Apr 18 – 23, 2010
Casino Conference Centre
UTC timezone

In vivo <sup>212</sup>Pb/<sup>212</sup>Bi generator using liposomes

Not scheduled
Casino Conference Centre

Casino Conference Centre

Reitenbergerova 4/95, Marianske Lazne, Czech Republic
Verbal Nuclear Methods in Medicine, Radiopharmaceuticals and Radiodiagnostics, Labelled Compounds


Ms Alicia Le Du (Subatech)


Bi-212 is a potentially interesting alpha radionuclide for targeted alpha therapy. The principle is based on the stable binding of alpha emitting radionuclides to cancer selective carrier molecules, such as antibodies or peptides. The challenge is to deliver the radioactive atoms to the target with the objective to find the right balance between toxicity and anti-tumour effect. Considering its short period (t1/2=60.6 min), Bi-212 is limited to situations where the labelled carrier molecule rapidly accumulates in the target tumor. To expand the range of applications, an interesting method is to use its parent, Pb-212 (t1/2=10.6 h), which will generate in vivo Bi-212. Data in the literature show that the classical chelation approach does not work. Although the chelating agent used (DOTA) is known to form strong complexes with both Bi and Pb, a significant part of Bi escapes from the carrier molecule as a result of the radioactive transformation Pb-212 / Bi-212 [1]. An interesting alternative is to use liposomes [2]. Once Pb-212 is encapsulated in its internal compartment, the phospholipidic membrane prevents Bi release provided that the liposome size is large enough (~ 100 nm). In this work, liposomes functionalised with DTPA at the surface are used. Once complexed with In, the In-DTPA species corresponds to the recognition site for the targeting. An active encapsulation was tested, i.e. the liposomes are preformed before the encapsulation, using a methodology implying the Chelex-100 resin. DTPA is present in the internal compartment (0.025 M) to keep Pb-212 in the core as an anionic complex after its uptake. The passage of the membrane was obtained using different weak complexing agents (1,10-phenanthroline-2,9-dicarboxylic acid (DCP), 2,3-dimercapto-1-propanol (BAL), sodium acetate), the one leading to the best results being acetate. Under the optimised conditions ([Pb]tot = 10-9 M (Pb-212 activity of 700 Bq ), [liposome] = 2.5 mM, 65°C), 64% of Pb was shown to be encapsulated after 1 hour leading to 1 liposome labelled per 100. The stability of the labelled liposomes was moitored in biological media using chromatographic techniques (HPLC, AF4: Asymmetrical Flow Field-Flow Fractionation) coupled with a gamma detection. [1] Mirzadeh, S.; Kumar K. ; Gansow O., The Chemical Fate of 212Bi-DOTA Formed by b- decay of 212Pb(DOTA)2-. Radiochimica Acta, 1993, 60, 1-10. [2] Henriksen G.; Schoultz B.; Hoff P.; Larsen, R., Potential in vivo generator for alpha-particle therapy with 212Bi: Presentation of a system to minimize escape of daughter nuclide after decay of 212Pb to 212Bi, Radiochimica acta, 2003, 91, 109-113.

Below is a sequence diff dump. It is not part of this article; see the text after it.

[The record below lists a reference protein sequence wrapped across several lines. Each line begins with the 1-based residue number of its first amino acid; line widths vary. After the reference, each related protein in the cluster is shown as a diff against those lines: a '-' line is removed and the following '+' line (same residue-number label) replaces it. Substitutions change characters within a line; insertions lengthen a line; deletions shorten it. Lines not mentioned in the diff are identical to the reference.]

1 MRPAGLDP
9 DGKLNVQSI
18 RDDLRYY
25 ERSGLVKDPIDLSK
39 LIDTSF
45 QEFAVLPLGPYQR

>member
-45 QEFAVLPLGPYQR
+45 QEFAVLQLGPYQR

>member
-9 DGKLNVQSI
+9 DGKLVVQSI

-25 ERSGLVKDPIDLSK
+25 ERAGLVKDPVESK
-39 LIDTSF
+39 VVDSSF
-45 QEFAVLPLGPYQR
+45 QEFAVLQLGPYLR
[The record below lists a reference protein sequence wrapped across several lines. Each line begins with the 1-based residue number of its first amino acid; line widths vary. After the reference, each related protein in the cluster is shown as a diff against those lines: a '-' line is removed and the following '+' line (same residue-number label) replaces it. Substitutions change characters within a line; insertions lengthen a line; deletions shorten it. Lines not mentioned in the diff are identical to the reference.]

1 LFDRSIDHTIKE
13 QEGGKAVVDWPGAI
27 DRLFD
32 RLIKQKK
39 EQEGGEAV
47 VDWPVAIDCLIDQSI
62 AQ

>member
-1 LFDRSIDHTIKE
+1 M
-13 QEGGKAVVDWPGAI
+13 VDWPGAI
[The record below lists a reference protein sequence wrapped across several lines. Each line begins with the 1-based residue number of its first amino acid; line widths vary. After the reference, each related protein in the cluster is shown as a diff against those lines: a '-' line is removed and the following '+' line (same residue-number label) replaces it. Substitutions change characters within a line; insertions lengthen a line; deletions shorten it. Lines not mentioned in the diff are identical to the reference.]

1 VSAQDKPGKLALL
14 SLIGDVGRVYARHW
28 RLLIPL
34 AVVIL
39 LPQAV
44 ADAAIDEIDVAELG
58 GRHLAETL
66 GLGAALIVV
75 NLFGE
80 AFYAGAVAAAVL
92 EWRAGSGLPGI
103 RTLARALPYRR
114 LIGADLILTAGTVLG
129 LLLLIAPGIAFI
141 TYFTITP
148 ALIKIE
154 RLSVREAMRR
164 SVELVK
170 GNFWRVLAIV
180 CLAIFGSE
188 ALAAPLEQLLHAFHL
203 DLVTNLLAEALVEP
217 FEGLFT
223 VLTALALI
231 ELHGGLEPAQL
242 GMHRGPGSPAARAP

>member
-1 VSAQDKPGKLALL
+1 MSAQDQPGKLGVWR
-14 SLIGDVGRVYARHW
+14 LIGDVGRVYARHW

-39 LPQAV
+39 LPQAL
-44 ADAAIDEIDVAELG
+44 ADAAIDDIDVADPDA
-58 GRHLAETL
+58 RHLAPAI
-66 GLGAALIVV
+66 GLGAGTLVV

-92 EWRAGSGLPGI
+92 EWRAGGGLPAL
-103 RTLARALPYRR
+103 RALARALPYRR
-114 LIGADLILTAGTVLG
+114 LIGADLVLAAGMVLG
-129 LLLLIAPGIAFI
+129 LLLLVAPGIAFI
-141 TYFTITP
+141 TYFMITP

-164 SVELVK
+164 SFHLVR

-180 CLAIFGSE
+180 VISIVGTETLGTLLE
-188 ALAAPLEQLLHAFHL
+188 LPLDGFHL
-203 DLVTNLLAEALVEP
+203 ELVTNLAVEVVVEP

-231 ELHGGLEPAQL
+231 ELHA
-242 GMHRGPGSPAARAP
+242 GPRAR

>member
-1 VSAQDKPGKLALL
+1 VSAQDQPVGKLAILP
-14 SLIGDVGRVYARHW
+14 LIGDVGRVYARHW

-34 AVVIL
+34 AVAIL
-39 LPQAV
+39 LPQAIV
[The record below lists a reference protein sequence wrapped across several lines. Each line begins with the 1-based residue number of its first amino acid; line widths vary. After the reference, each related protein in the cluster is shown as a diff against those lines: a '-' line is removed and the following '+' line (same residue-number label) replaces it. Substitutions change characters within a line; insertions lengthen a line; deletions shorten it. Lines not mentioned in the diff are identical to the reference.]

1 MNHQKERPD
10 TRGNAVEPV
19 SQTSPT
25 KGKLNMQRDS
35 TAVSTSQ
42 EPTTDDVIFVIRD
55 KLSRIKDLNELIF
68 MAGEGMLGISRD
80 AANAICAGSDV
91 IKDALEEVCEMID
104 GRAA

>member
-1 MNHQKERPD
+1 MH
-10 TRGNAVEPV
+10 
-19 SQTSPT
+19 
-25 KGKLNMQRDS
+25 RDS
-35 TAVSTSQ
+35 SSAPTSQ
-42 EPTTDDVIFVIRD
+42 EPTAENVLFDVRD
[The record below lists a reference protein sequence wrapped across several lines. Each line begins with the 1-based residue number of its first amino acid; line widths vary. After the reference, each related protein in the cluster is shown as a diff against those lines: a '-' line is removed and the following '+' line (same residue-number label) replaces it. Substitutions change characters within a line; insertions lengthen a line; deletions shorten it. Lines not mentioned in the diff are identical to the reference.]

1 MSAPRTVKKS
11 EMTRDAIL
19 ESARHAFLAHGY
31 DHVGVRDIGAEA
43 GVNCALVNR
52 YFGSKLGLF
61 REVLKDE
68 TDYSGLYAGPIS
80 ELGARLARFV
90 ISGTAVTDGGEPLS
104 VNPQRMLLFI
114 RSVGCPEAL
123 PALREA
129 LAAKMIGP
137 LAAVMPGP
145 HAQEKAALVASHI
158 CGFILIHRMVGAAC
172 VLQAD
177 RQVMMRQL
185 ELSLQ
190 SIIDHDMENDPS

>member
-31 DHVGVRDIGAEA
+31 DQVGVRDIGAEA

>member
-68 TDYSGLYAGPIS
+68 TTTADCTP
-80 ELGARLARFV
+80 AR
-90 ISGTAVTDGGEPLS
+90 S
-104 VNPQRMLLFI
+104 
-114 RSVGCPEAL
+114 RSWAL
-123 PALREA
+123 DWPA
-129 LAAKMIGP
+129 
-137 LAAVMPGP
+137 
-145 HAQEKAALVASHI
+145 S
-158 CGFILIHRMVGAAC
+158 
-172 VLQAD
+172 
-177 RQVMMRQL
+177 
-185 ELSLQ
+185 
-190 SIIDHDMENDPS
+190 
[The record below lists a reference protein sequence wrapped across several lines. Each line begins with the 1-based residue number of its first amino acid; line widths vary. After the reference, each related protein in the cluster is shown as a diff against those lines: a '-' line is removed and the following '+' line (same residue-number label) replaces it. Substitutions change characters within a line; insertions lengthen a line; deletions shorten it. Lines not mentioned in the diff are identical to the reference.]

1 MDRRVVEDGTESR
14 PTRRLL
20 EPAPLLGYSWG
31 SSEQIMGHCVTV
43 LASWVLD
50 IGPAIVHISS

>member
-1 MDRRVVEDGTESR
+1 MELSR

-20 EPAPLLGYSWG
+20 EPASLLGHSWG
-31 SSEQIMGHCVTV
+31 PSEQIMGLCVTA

Primary author

Ms Alicia Le Du (Subatech)


Mr Alain Faivre Chauvet (Inserm U892) Mr Gilles Montavon (Subatech) Mr Jacques Barbet (Inserm U892) Mrs Marie Mougin-Degraef (Inserm U892) Mr Patrick Eliot Botosoa (Inserm U892) Mrs Sandrine Huclier (Subatech)

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